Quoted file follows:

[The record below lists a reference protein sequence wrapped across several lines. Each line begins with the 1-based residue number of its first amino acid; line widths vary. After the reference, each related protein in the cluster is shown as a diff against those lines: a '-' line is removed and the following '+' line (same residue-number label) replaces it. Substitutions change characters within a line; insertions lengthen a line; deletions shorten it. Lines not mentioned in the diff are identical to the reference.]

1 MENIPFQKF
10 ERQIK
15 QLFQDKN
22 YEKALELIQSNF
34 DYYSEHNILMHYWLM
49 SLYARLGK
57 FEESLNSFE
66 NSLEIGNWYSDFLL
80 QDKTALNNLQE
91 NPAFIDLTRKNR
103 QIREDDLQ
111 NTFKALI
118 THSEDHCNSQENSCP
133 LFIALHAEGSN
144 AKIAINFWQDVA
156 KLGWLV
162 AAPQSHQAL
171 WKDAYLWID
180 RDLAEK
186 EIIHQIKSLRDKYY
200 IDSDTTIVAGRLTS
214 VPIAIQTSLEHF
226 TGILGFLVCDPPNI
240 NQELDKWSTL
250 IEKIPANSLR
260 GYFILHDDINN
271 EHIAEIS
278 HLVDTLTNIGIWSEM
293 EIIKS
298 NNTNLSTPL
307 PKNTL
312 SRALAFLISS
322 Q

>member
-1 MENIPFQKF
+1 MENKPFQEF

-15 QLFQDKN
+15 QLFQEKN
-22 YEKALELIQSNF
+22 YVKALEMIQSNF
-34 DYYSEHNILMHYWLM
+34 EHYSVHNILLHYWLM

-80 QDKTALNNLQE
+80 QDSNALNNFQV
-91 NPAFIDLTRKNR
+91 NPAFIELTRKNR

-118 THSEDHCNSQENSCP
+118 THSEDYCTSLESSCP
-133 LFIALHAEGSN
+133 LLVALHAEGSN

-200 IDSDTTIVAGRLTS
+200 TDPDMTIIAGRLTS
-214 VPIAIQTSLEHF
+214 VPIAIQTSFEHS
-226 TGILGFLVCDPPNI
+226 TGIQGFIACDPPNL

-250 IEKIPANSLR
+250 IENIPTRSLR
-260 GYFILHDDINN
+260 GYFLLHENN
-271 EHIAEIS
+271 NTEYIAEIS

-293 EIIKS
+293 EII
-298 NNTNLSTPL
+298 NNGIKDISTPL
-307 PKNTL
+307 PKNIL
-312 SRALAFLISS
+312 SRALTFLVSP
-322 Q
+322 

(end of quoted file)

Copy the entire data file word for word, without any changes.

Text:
[The record below lists a reference protein sequence wrapped across several lines. Each line begins with the 1-based residue number of its first amino acid; line widths vary. After the reference, each related protein in the cluster is shown as a diff against those lines: a '-' line is removed and the following '+' line (same residue-number label) replaces it. Substitutions change characters within a line; insertions lengthen a line; deletions shorten it. Lines not mentioned in the diff are identical to the reference.]

1 MENIPFQKF
10 ERQIK
15 QLFQDKN
22 YEKALELIQSNF
34 DYYSEHNILMHYWLM
49 SLYARLGK
57 FEESLNSFE
66 NSLEIGNWYSDFLL
80 QDKTALNNLQE
91 NPAFIDLTRKNR
103 QIREDDLQ
111 NTFKALI
118 THSEDHCNSQENSCP
133 LFIALHAEGSN
144 AKIAINFWQDVA
156 KLGWLV
162 AAPQSHQAL
171 WKDAYLWID
180 RDLAEK
186 EIIHQIKSLRDKYY
200 IDSDTTIVAGRLTS
214 VPIAIQTSLEHF
226 TGILGFLVCDPPNI
240 NQELDKWSTL
250 IEKIPANSLR
260 GYFILHDDINN
271 EHIAEIS
278 HLVDTLTNIGIWSEM
293 EIIKS
298 NNTNLSTPL
307 PKNTL
312 SRALAFLISS
322 Q

>member
-1 MENIPFQKF
+1 MENKPFQEF

-15 QLFQDKN
+15 QLFQEKN
-22 YEKALELIQSNF
+22 YVKALEMIQSNF
-34 DYYSEHNILMHYWLM
+34 EHYSVHNILLHYWLM

-80 QDKTALNNLQE
+80 QDSNALNNFQV
-91 NPAFIDLTRKNR
+91 NPAFIELTRKNR

-118 THSEDHCNSQENSCP
+118 THSEDYCTSLESSCP
-133 LFIALHAEGSN
+133 LLVALHAEGSN

-200 IDSDTTIVAGRLTS
+200 TDPDMTIIAGRLTS
-214 VPIAIQTSLEHF
+214 VPIAIQTSFEHS
-226 TGILGFLVCDPPNI
+226 TGIQGFIACDPPNL

-250 IEKIPANSLR
+250 IENIPTRSLR
-260 GYFILHDDINN
+260 GYFLLHENN
-271 EHIAEIS
+271 NTEYIAEIS

-293 EIIKS
+293 EII
-298 NNTNLSTPL
+298 NNGIKDISTPL
-307 PKNTL
+307 PKNIL
-312 SRALAFLISS
+312 SRALTFLVSP
-322 Q
+322 